I have used the Bitstamp exchange for years, and I have been mostly pleased with their services. With one exception though. In April I received an email that said:
"[We] would like to inform you that we are discontinuing our debit card service. Unfortunately, Bitstamp will no longer support this feature. We have not been issuing new debit cards for some time and are now slowly shutting down the entire service." This was very upsetting because I was used to selling bitcoin via Bitstamp and loading the proceeds directly on the debit card. The process was reasonably fast and the card (a MasterCard issued by Intercash) was accepted everywhere.
I looked for alternatives and found that the two alternatives that looked more serious - Bitwala and Wirex - were not available yet to European consumers but "coming soon."
See also: Wirex relaunch bitcoin debit card following VISA crackdown
Bitwala isn't available yet but a post published yesterday on their website says: "[We] are quickly approaching our launch date of the all-new Bitwala blockchain banking experience." They plan to start rolling out their services in the summer, German residents first.
Wirex cards are now available in Europe. In May, the company announced that the Wirex card is available for residents of the European Economic Area (EEA), which includes the European Union (EU) and the European Free Trade Association.
Wirex, headquartered in London, wants to build "the best personal finance platform for cryptocurrency in the solar system." According to the company, Wirex combines cutting-edge cryptocurrency features with traditional currency accounts and globally accepted debit cards.
On paper, Wirex seems able to dramatically simplify the life of bitcoin users like me, who don't "hodl" but use bitcoin to pay bills and put food on the table, like Satoshi intended. Wirex offers a bitcoin wallet, a built-in mini exchange, the possibility to hold funds in crypto and fiat (USD, GBP and EUR), and a debit card that can be loaded with bitcoin. So I opened a Wirex account.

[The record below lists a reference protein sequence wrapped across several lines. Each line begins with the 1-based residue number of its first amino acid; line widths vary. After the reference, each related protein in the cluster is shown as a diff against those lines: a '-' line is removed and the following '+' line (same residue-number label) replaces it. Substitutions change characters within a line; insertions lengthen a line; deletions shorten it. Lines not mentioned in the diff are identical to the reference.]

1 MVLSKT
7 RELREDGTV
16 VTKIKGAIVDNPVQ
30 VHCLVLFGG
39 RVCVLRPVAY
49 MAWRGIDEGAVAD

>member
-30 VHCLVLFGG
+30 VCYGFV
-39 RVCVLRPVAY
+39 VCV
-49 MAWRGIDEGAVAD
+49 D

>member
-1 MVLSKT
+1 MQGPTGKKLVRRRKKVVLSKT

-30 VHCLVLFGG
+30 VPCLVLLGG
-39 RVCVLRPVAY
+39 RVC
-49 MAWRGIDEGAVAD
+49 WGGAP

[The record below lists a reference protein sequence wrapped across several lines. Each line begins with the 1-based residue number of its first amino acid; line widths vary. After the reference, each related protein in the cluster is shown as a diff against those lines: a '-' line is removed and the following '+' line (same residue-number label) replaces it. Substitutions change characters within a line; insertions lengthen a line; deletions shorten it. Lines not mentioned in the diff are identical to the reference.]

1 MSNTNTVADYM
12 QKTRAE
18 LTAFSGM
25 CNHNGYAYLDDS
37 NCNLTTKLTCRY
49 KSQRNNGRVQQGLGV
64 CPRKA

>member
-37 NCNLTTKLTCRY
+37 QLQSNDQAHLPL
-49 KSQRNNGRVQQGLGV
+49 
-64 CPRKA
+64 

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Of course, customers have to go through all that KYC nonsense on which the authorities insist. "Before you can get your hands on the card you will have to verify your Wirex account," says the Wirex website. "Click here to login and complete a few simple verification steps. Get your photo ID ready - it only takes a few minutes."
The process takes only a few minutes indeed. After opening my Wirex account, I downloaded the iPhone app, completed my profile, verified my phone number, and started the identity and address verification process. I took a picture of my passport, a selfie, and a picture of a document that (I thought) constituted a valid proof of address.
Proving the address was a bit of a problem: I try to do everything online and therefore I don't receive utility bills and bank statement in paper form, which is the address proof recommended by Wirex. The first alternative proof of address that I provided was rejected.
Five stars to Wirex support
But Wirex support was responsive and efficient, and eventually my account was verified with a combination of documents. My first experience with Wirex support has been very positive, and I give them five stars. I talked to other users, who have also been positively impressed by Wirex support.
Though the website says that the proof of address should be in English, support clarified that it must be in Latin characters, but not necessarily in English. In fact, they accepted my documents in another language.
After getting my identity and address veried, I ordered a Wirex debit card, which I'll be able to load with bitcoin. I look forward to reporting on my Wirex card experience in future Crypto Insider posts. In the meantime, I can use the Wirex app as a bitcoin wallet.
By Giulio Prisco via Crypto Insider
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